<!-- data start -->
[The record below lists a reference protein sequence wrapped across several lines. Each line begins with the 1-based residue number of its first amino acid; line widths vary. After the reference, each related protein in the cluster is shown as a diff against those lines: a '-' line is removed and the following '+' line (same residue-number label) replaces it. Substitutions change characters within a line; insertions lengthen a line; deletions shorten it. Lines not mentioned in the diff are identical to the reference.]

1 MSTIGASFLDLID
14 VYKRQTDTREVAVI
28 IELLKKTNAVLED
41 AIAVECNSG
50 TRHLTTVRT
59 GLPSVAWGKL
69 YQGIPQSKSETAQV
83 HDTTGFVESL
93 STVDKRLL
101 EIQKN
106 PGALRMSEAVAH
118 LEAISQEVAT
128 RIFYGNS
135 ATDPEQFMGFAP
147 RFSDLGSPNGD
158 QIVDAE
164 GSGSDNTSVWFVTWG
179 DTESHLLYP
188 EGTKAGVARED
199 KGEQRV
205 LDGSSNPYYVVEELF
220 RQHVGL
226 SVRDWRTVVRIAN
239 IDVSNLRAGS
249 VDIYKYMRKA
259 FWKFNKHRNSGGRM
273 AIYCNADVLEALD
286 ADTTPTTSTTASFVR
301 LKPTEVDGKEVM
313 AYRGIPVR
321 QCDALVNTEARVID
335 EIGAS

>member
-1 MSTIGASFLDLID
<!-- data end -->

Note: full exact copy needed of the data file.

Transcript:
[The record below lists a reference protein sequence wrapped across several lines. Each line begins with the 1-based residue number of its first amino acid; line widths vary. After the reference, each related protein in the cluster is shown as a diff against those lines: a '-' line is removed and the following '+' line (same residue-number label) replaces it. Substitutions change characters within a line; insertions lengthen a line; deletions shorten it. Lines not mentioned in the diff are identical to the reference.]

1 MSTIGASFLDLID
14 VYKRQTDTREVAVI
28 IELLKKTNAVLED
41 AIAVECNSG
50 TRHLTTVRT
59 GLPSVAWGKL
69 YQGIPQSKSETAQV
83 HDTTGFVESL
93 STVDKRLL
101 EIQKN
106 PGALRMSEAVAH
118 LEAISQEVAT
128 RIFYGNS
135 ATDPEQFMGFAP
147 RFSDLGSPNGD
158 QIVDAE
164 GSGSDNTSVWFVTWG
179 DTESHLLYP
188 EGTKAGVARED
199 KGEQRV
205 LDGSSNPYYVVEELF
220 RQHVGL
226 SVRDWRTVVRIAN
239 IDVSNLRAGS
249 VDIYKYMRKA
259 FWKFNKHRNSGGRM
273 AIYCNADVLEALD
286 ADTTPTTSTTASFVR
301 LKPTEVDGKEVM
313 AYRGIPVR
321 QCDALVNTEARVID
335 EIGAS

>member
-1 MSTIGASFLDLID